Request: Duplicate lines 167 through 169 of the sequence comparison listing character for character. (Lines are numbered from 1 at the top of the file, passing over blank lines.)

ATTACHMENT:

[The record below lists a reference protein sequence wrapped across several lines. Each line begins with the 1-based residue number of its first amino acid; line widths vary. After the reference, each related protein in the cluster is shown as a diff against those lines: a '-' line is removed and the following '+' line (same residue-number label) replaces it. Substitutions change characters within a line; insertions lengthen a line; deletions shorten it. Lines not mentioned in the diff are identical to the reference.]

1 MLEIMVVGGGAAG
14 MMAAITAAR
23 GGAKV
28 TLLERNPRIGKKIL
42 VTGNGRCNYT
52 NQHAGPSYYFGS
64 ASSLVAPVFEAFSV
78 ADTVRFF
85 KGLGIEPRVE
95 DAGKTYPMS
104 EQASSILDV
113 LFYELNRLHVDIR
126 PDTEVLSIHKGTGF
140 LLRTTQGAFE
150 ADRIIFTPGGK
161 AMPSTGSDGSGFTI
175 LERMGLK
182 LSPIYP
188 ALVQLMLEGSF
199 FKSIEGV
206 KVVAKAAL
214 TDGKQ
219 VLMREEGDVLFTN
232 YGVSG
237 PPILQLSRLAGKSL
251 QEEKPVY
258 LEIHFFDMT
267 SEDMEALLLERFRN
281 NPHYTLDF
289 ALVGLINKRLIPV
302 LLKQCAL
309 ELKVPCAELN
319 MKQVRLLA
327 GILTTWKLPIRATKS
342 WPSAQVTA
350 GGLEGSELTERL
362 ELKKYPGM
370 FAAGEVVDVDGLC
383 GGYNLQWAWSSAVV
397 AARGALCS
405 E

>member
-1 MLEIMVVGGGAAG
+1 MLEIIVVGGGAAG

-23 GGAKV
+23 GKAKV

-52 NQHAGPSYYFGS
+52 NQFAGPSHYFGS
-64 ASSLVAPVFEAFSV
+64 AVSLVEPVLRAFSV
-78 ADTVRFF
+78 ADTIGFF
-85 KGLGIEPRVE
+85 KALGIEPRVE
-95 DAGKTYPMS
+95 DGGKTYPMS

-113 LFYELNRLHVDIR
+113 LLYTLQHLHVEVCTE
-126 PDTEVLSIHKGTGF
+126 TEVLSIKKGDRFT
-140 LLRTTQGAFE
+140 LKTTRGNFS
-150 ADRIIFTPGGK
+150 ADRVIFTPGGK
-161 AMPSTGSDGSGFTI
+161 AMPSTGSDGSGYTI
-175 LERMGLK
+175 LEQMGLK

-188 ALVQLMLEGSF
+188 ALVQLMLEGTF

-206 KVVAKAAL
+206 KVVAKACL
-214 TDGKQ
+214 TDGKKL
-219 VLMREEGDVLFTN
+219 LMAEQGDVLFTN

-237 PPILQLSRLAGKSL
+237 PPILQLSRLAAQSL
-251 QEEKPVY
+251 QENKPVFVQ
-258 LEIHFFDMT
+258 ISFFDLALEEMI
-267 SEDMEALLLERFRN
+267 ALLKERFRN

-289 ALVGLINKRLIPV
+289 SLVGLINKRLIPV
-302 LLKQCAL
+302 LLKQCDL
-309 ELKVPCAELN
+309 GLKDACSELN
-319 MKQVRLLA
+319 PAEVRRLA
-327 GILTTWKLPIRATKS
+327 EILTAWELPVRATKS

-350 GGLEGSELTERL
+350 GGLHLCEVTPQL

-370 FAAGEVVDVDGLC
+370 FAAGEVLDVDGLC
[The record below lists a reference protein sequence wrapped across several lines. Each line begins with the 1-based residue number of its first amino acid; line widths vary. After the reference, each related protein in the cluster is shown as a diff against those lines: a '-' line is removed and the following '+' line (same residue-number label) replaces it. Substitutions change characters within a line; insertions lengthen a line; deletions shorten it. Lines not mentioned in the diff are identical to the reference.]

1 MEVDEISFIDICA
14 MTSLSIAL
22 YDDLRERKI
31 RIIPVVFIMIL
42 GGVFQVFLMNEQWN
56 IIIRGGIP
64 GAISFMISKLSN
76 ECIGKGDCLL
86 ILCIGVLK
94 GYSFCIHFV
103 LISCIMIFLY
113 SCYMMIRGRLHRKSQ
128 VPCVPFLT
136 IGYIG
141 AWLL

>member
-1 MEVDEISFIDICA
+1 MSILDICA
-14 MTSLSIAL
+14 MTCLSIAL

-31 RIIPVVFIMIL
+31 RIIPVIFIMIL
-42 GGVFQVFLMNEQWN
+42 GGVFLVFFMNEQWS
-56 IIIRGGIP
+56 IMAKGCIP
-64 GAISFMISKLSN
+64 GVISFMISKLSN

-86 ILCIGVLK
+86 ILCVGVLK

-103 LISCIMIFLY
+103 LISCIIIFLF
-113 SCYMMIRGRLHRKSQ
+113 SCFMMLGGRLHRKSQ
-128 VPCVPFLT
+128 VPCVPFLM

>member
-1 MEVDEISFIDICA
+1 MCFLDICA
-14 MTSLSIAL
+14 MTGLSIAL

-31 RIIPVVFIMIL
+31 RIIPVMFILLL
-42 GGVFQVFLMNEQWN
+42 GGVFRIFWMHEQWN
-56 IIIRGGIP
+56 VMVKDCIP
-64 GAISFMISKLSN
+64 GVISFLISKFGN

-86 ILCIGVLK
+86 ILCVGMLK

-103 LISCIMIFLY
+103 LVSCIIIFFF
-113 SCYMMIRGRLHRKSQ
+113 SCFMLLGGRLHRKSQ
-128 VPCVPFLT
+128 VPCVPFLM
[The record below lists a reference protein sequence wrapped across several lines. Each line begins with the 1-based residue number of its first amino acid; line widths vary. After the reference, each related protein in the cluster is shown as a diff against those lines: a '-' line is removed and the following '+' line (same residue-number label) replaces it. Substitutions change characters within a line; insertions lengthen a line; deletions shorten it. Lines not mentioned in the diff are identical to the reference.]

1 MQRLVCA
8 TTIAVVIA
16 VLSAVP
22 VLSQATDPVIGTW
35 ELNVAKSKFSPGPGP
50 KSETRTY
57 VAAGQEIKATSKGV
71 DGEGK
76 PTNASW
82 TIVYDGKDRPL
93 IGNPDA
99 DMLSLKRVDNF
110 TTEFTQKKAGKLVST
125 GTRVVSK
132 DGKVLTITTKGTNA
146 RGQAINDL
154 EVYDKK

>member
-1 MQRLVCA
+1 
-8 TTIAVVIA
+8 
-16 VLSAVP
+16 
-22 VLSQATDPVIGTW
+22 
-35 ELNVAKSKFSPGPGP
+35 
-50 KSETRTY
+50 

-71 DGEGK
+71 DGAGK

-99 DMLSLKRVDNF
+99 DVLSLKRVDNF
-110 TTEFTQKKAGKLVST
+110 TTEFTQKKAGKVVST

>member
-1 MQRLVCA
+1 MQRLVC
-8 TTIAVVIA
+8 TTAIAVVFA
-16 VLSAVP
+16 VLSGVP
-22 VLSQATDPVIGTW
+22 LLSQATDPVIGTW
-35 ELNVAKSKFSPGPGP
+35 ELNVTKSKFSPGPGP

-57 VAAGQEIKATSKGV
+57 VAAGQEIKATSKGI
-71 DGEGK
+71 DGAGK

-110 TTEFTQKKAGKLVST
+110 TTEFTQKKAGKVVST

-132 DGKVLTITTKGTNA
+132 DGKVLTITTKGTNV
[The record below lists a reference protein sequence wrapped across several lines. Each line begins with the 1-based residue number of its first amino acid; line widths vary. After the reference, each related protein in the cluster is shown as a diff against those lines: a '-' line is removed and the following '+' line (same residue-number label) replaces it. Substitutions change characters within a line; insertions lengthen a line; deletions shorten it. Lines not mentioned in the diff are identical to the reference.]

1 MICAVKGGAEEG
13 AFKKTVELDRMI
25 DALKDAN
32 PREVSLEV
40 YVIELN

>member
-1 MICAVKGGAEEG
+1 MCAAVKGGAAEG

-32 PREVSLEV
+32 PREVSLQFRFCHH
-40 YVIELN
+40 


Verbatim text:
76 PTNASW
82 TIVYDGKDRPL
93 IGNPDA